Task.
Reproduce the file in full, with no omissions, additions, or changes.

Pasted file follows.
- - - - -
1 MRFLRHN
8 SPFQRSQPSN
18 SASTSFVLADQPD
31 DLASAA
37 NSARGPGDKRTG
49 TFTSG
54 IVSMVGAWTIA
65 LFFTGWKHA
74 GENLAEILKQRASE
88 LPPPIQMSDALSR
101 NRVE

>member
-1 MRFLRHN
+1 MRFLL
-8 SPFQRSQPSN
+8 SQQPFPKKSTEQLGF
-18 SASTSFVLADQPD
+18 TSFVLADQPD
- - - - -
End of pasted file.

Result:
1 MRFLRHN
8 SPFQRSQPSN
18 SASTSFVLADQPD
31 DLASAA
37 NSARGPGDKRTG
49 TFTSG
54 IVSMVGAWTIA
65 LFFTGWKHA
74 GENLAEILKQRASE
88 LPPPIQMSDALSR
101 NRVE

>member
-1 MRFLRHN
+1 MRFLL
-8 SPFQRSQPSN
+8 SQQPFPKKSTEQLGF
-18 SASTSFVLADQPD
+18 TSFVLADQPD